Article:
There will be a vigil at 6pm tonight in the city centre.
It takes more than those loser to get us down.
The city has rallied round the victims with people queuing to give blood and helping stranded concert goers with beds for the night, lifts home and so on. So once again the terrorists have failed, they hoped to weaken people but instead produced solidarity.
Considering that the company that you own educates children from right across Manchester and beyond, it is highly likely that some of the ones whom you taught have been affected. I know how how I felt when my ex-student Lee Rigby was murdered by terrorists. The best thing to do now is to pray for all those affected.
I have cried all this morning so far. I work with Manchester children and now some of them are dead.
But if terrorists want to scare Manchester people, they choose the wrong city. WE have been absolutely blitzed in WW2, bombed by the IRA and now this. WE are strong and we rise. We won't be swayed by bullies.
Sorry, I am about to cry again. I can't stop today.
I awoke this morning 23rd May 2017 to find that Greater Manchester,my own city, was attacked last night by terrorists. A concert attended by many young people, young girls in particular, was bombed and there are 22 dead and 59 injured. The daughter of one of my wife's colleagues survived unscathed, but is traumatized. My son , who works on the street where it happened, [but was not at the concert] may not be able to get into work this morning because the whole area is cordoned off.
There is currently no means of saying who was responsible, but Islamists are suspected. But they should note, no one is going to be drawn to the terrorists' cause by what they have done and the nation further steels its hearts and minds against them.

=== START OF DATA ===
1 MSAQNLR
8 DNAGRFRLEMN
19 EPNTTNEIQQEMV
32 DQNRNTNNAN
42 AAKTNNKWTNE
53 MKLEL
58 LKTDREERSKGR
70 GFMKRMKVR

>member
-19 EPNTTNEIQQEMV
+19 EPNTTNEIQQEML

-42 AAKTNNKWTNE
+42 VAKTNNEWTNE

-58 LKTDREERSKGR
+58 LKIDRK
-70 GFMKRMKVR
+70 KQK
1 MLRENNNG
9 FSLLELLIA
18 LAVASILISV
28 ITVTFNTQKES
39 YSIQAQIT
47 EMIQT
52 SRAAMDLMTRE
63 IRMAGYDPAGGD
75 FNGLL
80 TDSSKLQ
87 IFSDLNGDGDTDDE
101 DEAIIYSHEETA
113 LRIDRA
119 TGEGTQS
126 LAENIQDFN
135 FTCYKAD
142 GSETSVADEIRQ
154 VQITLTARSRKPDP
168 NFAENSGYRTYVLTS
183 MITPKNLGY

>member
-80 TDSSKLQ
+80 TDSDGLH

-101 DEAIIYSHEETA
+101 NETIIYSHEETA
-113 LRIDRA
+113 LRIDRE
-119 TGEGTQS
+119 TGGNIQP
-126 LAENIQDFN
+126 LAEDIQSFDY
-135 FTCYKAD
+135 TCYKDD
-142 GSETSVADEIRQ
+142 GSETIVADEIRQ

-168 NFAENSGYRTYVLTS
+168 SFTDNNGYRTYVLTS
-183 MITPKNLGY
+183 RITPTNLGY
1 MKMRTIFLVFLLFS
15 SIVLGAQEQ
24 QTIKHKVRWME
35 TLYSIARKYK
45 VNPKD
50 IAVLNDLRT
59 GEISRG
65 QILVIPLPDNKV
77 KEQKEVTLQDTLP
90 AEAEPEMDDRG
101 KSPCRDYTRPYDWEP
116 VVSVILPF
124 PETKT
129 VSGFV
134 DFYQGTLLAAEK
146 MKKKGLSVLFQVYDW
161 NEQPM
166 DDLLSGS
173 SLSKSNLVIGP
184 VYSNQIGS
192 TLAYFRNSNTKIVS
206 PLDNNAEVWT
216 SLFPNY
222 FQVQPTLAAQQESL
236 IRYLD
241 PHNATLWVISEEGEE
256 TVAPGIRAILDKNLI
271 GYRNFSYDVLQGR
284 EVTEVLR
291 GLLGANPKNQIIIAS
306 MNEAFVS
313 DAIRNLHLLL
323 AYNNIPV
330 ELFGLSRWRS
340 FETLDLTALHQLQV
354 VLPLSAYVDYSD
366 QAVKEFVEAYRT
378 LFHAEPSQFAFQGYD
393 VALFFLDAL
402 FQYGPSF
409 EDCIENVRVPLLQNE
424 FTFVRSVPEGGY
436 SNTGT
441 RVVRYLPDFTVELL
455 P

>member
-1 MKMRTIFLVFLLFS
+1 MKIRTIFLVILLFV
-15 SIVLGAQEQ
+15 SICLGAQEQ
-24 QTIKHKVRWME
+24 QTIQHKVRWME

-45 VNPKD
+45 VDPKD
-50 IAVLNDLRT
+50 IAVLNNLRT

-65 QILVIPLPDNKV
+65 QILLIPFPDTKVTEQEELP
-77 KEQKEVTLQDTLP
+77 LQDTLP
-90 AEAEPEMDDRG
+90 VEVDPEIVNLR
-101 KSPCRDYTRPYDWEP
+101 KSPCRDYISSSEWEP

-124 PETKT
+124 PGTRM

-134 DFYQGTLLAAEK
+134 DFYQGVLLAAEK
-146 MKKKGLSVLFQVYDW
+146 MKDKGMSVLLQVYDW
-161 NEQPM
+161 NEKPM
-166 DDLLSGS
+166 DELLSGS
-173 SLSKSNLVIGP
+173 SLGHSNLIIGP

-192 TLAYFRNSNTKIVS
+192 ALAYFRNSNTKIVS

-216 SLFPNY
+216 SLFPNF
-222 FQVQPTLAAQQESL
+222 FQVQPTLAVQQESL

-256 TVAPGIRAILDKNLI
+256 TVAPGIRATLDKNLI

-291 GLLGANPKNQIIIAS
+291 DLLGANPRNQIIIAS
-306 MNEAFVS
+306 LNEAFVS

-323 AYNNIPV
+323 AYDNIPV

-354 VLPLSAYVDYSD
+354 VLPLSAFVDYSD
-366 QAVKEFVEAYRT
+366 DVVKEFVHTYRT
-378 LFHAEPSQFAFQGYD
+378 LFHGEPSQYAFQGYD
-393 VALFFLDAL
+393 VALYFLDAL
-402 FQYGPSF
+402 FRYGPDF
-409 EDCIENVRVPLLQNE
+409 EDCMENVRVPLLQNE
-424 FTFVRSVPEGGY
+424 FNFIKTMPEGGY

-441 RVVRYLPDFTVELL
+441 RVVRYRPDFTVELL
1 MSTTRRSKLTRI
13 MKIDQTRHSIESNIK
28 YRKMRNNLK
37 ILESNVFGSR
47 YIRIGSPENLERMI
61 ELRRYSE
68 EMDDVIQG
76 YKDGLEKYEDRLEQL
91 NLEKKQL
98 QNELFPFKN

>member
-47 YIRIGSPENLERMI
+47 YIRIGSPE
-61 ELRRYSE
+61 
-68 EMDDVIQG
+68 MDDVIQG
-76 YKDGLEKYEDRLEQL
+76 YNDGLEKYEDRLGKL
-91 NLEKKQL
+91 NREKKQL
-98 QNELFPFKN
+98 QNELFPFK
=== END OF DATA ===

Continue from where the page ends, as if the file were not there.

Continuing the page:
I am saddened that I was peacefully going to bed while people in my own city were being murderedd
But I reaffirm now that none of us can ever let terrorists win.
Martin McGuiness had moved on;Khalid Mahmood had not. McGuinness tried to make peace; Mahmood died committing mass murder. Our nation and Ireland have been striving to make peace after centuries of conflict; Islamic terrorism does not seek any peace between nations and religions, but only a ultimate victory for themselves.The two men are thus very different from each other.
I see Martin McGuinness as a victim of history that cast him into a conflict that none wanted and led him to do things that his devout and gentle parents did not accept. I wonder how any of us would react if we had been born into a situation like there was in Northern Ireland where our families suffered oppression and where like Martin McGuinness we saw our parents being clubbed down by police merely for demanding civil rights. Britain must accept responsibility for the historical injustices in Ireland that boiled up in our time and are now, happily,being resolved.
Frank I am not standing I judgement of him. I am a non judgemental person. I just don't understand the mixed sentiments.